Survey results show gaps in brain health knowledge
Results from a recent brain health survey in the U.S. by the Reader’s Digest in partnership with the Alzheimer’s Association to survey 1,600 people in May 2015 about brain health and their knowledge of how lifestyle habits could affect cognitive decline and dementia.
The survey found that
- 91% believed they can reduce the risk of cognitive decline, but had misconceptions about how to keep their brains healthy as they age.
- 33% of people surveyed saw their brain as important from a health perspective.
- 21 percent of people said the brain was an area of focus when making healthy lifestyle choices.
- With nutrition, only 5% of people surveyed considered the brain when trying to eat healthily
A balanced diet higher in vegetables and fruit may help reduce risk of cognitive decline as we age.
- Only 62 % realised smoking affects risks of cognitive decline. Not only does it increase risks of cognitive decline, quitting can reduce risk to comparable levels to people who did not smoke.
Additionally, the survey found:
- Just 59 percent of people recognised that taking classes can help protect your brain from cognitive decline.
There is strong evidence linking more years of formal education with reduced risks of cognitive decline and dementia.
- Up to 69 % respondents wrongly believed that you may reduce your risk of cognitive decline by eating one or two of the right “super foods.
Evidence suggests it is more about the total diet than eating or avoiding any single ingredient.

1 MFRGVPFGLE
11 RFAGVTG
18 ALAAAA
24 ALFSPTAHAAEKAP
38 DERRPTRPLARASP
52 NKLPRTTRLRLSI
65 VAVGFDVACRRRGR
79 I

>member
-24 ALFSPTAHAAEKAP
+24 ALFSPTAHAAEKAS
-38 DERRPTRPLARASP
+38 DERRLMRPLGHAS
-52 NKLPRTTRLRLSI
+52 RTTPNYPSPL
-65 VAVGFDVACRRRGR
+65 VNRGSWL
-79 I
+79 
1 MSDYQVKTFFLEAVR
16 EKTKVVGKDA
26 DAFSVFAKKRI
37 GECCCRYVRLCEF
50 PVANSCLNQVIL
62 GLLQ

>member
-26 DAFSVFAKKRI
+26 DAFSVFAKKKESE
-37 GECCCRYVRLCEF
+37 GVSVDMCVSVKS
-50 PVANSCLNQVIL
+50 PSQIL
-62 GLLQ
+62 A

- 60 percent of respondents wrongly believed that using the “right” puzzle, game or app, can reduce their risk of cognitive decline.
There is no single “brain game” proven to reduce the risk of cognitive decline.
- Evidence shows that consistently engaging in activities that involve learning new skills and solving problems, or that stretch the mind strategically can potentially reduce risks of cognitive decline.
Why are there are so many misconceptions about how to keep our brains healthy?
Misconceptions may exist because people don’t focus on their brains when thinking of their health. Typically they focused on areas like heart health. However, it is important for people to know that the same habits that are good for your overall health, including your heart health, are also good for your brain.
What are the key everyday lifestyle choices that can make a positive impact on brain health?
Evidence is mounting that you may reduce risks of cognitive decline as you age by making key lifestyle changes.